As I have found out myself, there is nothing media outlets like less than criticising other media publications or the “profession” of journalism. It’s not really surprising. The credibility of a corporate media depends precisely on their not breaking ranks and not highlighting the structural constraints a “free press” operates under.
So one has to commend the Boston Globe for publishing this piece by Stephen Kinzer, a former foreign correspondent, warning that the media is not telling us the truth about what is going on in Syria.
But those constraints are also why Kinzer glosses over deeper problems with the coverage of Syria.
This [most western reporting of Syria] is convoluted nonsense, but Americans cannot be blamed for believing it. We have almost no real information about the combatants, their goals, or their tactics. Much blame for this lies with our media.
Under intense financial pressure, most American newspapers, magazines, and broadcast networks have drastically reduced their corps of foreign correspondents. Much important news about the world now comes from reporters based in Washington. In that environment, access and credibility depend on acceptance of official paradigms. Reporters who cover Syria check with the Pentagon, the State Department, the White House, and think tank ‘experts.’ After a spin on that soiled carousel, they feel they have covered all sides of the story. This form of stenography produces the pabulum that passes for news about Syria.
This is more of the “cock-up, not conspiracy” justification for skewed reporting. If only there was more money, more space, more time, more reporters, the media would not simply spew the government’s official line. Guardian journalist Nick Davies wrote a whole book, Flat Earth News, making much the same claim – what he called “churnalism”. I reviewed it at length here. Journalists like this kind of argument because it shifts responsibility for their failure to report honestly on to faceless penny-pinchers in the accounting department.
And yet, there are journalists reporting from the ground in Syria – for example, Martin Chulov of the Guardian – who have been just as unreliable as those based in Washington. In fact, many of the points Kinzer raises about the reality in Syria echo recent articles by Seymour Hersh, who is writing from the US, not Damascus. But he, of course, has been shunted to the outer margins of media discourse, publishing in the London Review of Books.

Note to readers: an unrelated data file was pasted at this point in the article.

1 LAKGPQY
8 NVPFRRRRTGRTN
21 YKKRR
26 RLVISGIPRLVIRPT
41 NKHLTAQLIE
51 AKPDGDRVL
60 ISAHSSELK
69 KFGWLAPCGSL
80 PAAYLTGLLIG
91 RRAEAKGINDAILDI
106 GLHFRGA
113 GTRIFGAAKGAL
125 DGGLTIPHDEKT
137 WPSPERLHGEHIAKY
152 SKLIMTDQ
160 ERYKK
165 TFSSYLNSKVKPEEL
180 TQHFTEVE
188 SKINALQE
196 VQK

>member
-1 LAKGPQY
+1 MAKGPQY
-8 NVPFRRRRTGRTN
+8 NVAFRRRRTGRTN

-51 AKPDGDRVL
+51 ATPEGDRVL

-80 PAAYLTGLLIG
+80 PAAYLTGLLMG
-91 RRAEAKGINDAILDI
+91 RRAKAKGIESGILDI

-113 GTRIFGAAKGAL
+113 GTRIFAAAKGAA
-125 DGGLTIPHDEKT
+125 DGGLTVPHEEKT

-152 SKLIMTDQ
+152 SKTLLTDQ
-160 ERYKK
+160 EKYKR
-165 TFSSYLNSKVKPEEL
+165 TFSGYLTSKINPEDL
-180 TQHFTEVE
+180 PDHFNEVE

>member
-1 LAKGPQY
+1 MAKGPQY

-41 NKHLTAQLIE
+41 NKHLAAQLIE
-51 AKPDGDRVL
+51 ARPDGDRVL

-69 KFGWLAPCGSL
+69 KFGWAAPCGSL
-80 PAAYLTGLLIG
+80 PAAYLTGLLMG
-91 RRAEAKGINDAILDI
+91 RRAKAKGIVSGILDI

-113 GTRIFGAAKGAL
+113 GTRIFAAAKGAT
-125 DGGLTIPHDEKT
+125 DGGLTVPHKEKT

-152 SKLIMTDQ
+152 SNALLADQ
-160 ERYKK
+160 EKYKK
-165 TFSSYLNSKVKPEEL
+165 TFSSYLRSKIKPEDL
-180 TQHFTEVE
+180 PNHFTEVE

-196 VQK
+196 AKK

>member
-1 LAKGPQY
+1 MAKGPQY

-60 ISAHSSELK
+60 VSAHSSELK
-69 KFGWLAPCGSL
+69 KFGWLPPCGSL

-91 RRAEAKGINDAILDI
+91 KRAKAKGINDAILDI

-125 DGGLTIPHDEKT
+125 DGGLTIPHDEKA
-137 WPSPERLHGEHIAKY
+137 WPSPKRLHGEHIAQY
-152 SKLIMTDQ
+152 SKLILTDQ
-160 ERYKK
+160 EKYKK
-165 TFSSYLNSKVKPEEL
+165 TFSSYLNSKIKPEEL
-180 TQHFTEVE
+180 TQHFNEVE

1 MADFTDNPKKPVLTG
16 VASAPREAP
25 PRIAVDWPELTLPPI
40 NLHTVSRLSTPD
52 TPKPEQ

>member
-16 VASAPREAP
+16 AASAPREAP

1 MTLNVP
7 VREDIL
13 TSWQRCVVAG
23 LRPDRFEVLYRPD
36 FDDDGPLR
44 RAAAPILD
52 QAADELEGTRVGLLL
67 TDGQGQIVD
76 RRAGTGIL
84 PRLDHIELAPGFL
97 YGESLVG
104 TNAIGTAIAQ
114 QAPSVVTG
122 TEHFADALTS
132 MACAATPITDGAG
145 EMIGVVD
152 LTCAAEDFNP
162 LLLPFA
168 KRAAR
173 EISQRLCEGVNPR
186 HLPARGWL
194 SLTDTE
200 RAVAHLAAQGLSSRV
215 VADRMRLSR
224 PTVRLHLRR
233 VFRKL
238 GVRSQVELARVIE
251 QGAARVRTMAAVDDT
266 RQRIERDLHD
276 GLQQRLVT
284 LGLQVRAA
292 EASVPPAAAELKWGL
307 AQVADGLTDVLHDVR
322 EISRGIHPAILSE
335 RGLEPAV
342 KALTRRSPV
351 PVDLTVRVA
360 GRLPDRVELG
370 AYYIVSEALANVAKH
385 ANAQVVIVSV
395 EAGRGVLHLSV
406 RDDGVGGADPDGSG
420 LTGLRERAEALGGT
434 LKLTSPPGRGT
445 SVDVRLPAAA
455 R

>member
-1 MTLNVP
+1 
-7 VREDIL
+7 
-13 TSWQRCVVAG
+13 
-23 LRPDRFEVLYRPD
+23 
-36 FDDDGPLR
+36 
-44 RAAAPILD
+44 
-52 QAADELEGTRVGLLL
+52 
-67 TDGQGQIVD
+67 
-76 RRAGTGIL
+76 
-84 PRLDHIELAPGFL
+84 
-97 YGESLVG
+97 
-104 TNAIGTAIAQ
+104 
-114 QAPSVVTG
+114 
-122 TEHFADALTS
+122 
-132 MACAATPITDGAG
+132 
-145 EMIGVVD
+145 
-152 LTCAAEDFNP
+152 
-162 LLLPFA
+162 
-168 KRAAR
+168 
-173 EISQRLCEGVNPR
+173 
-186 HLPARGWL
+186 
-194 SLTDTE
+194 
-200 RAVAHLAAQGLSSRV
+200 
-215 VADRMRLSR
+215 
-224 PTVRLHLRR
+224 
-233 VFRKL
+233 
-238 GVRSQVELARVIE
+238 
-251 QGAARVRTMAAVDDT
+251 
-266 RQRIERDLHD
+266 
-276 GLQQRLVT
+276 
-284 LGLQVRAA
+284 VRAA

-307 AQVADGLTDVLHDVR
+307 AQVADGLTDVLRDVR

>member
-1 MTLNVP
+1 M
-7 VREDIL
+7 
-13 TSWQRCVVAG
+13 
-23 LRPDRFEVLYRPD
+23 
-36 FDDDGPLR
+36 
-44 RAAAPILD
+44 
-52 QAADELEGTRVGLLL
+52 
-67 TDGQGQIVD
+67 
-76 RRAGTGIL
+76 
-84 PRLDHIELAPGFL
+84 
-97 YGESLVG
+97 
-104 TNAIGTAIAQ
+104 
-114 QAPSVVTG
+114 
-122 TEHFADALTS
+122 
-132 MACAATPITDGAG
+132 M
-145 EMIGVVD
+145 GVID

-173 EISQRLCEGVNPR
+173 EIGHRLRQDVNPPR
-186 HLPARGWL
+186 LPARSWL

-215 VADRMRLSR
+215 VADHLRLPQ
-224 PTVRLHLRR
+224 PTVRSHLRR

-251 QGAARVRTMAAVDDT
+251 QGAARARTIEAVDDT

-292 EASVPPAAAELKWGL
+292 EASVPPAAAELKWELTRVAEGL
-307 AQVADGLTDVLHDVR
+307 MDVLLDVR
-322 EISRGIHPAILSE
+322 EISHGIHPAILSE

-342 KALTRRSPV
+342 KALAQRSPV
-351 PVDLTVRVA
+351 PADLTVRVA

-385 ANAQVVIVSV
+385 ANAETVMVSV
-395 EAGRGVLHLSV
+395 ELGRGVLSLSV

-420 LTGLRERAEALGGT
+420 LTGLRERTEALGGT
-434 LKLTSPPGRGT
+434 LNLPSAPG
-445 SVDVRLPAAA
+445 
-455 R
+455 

Media coverage of Iraq was just as woefully misleading during the sanctions period in the 1990s, when I worked in the foreign department at the Guardian, and later in the build-up of the US-led attack on Iraq. In those days, when there was no shortage of resources being directed at foreign reporting, the coverage also closely hewed to the official view of the US and UK governments.
The problem is not just that foreign reporting is being stripped of financial resources as the media find it harder to make a profit from their core activities. It is, as Ed Herman and Noam Chomsky pointed out long ago in their book Manufacturing Consent, that the corporate media is designed to reflect the interests of power – and the corporations that control our media are power. They select journalists through a long filtering process (school, university, journalism training, apprenticeships) precisely designed to weed out dissidents and those who think too critically. Only journalists whose worldview aligns closely with those in power reach the top.
None of this is in Kinzer’s piece. It is doubtful that he, a member of the media elite himself, would recognise such an analysis of the journalist’s role. As Chomsky once told British journalist Andrew Marr, when Marr reacted with indignation at what he inferred to be an accusation from Chomsky that he was self-censoring:
I don’t say you’re self-censoring. I’m sure you believe everything you’re saying. But what I’m saying is, if you believed something different you wouldn’t be sitting where you’re sitting.
That understanding of journalism does not depend on conspiracy, but nor does it accept that it is all about cock-up. It posits a much more interesting, and plausible, scenario that journalists get into positions of influence to the extent that they are unlikely to rock the boat for elite interests. The closer they get to power, the more likely they are to reflect its values. Much like politicians, in fact.
That’s why extremely few senior journalists have read Manufacturing Consent. And why among the Guardian journalists I worked with, though none seemed familiar with his huge body of work, there were few intellectuals who were referred to in more derisive terms than Chomsky.